“”I would love watching U of A games,”” she said. “”I would just sit on the floor watching the games. We’ve had tickets since I was an infant.””

    Fowler said she still has old Arizona softball posters and autographs from when she was in elementary school and used to have pictures on her bedroom wall of UA greats like Finch.

    Fowler celebrated her 16th birthday yesterday, but Balko said she is very mature for her age.

    “”Even how she carries herself on the mound is incredible for her age,”” Balko said.

    Committing at such an early age, Fowler said, was a “”huge weight taken off my shoulder.””

    “”I can just relax and have fun and not worry about coaches coming to watch me,”” she said.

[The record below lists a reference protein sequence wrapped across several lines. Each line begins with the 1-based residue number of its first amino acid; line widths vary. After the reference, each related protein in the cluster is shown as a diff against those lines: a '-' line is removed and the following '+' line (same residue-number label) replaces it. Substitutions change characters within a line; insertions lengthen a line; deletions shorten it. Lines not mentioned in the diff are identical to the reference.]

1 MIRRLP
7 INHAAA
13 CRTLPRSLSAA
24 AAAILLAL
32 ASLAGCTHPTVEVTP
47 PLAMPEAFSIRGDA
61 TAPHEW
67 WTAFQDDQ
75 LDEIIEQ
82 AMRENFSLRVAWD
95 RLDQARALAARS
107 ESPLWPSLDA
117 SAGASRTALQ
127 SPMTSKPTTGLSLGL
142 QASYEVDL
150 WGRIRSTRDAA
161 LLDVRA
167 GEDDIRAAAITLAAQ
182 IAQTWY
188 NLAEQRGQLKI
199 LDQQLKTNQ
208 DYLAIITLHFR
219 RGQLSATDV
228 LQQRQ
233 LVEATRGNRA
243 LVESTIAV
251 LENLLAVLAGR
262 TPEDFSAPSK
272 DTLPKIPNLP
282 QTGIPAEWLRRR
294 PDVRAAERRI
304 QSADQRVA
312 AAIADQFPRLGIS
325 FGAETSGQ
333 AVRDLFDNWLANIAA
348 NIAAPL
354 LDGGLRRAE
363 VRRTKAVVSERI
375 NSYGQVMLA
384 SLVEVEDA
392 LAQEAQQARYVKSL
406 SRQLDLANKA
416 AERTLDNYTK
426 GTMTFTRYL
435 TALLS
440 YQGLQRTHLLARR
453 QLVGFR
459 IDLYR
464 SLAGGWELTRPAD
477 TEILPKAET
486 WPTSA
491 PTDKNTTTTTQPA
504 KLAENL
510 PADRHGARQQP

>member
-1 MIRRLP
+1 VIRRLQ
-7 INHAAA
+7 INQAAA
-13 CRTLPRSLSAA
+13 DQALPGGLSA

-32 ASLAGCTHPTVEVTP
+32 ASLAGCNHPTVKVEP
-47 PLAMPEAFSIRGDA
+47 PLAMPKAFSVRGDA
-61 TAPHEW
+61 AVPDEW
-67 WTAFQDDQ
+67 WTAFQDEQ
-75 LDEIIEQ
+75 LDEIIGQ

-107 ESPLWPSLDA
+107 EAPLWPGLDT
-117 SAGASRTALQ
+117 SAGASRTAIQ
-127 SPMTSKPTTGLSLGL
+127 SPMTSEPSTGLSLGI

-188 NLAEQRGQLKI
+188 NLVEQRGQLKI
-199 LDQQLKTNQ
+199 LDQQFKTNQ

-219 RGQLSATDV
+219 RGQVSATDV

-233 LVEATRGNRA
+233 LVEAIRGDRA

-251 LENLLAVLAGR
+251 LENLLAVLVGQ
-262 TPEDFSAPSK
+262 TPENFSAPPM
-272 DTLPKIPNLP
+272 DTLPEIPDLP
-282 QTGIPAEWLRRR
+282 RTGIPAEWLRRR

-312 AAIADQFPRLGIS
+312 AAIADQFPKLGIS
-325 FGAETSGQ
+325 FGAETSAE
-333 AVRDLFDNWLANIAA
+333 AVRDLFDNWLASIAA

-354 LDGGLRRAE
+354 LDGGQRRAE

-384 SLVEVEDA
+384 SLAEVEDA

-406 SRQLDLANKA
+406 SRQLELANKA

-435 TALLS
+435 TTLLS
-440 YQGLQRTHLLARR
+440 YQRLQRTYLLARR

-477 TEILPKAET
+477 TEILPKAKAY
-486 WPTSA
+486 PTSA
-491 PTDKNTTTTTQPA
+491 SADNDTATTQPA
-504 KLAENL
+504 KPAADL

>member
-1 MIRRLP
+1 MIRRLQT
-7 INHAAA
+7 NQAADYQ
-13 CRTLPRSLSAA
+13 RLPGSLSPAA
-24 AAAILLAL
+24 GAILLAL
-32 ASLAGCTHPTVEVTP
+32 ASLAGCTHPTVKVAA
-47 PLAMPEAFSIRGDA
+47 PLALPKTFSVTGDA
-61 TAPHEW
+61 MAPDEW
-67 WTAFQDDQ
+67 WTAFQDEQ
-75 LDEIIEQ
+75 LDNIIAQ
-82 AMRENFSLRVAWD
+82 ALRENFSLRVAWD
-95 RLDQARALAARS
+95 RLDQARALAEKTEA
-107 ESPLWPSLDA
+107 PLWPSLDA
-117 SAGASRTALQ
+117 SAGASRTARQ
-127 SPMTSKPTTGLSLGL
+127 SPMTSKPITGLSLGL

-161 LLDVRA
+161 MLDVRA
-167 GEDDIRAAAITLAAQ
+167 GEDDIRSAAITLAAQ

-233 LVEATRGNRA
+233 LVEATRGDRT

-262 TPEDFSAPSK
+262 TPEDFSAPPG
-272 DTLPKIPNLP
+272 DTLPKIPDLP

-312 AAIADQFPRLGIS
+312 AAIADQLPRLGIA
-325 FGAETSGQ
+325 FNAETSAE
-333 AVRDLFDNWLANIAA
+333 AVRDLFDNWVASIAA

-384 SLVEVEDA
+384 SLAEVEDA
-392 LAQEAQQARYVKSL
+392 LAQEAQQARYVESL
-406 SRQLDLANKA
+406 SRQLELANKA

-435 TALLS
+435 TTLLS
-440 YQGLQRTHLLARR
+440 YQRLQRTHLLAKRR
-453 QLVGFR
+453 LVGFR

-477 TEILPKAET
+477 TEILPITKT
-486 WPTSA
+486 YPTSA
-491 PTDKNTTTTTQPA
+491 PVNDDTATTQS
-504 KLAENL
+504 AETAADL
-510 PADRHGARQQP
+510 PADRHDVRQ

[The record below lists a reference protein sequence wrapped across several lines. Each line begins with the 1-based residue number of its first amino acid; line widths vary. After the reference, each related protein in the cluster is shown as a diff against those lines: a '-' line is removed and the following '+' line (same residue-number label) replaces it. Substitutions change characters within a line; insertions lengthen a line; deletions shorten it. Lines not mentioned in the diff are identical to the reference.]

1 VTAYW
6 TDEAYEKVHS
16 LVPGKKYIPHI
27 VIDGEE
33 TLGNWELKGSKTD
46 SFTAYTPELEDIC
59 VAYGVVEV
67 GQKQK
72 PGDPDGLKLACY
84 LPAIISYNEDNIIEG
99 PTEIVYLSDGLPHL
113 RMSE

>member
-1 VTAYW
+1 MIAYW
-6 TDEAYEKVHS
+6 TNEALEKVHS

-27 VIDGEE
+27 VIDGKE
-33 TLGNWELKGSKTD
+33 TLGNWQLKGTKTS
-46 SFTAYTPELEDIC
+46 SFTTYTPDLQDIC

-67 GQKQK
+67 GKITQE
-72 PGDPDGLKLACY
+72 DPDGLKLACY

Kelly said she although she still has to make sure her daughter doesn’t get

    overworked, it is nice to know she won’t have to worry about college coaches recruiting her.

    “”There was going to be a lot of pressure on her, and it was coming fast,”” Kelly said. “”We were at a big showcase tournament and … this coach walked up to me and said, ‘You didn’t even give us a chance.'””

    However, Candrea had a head start on the recruiting process, as Kelly has been friends with him since before Kenzie was born. She also bought her first car, a turquoise Mustang, from him and has babysat his two children.

    Fowler’s grandfather on her mom’s side was a basketball coach and shared an office with Candrea when he coached baseball at Central Arizona College, long before he started his softball legacy at Arizona.

    Fowler started playing softball when she was 6 years old, influenced by her parents and Wildcat softball. She began taking pitching lessons with CDO pitching coach Gale Bundrick twice a week when she was nine and participated in Candrea’s softball clinics.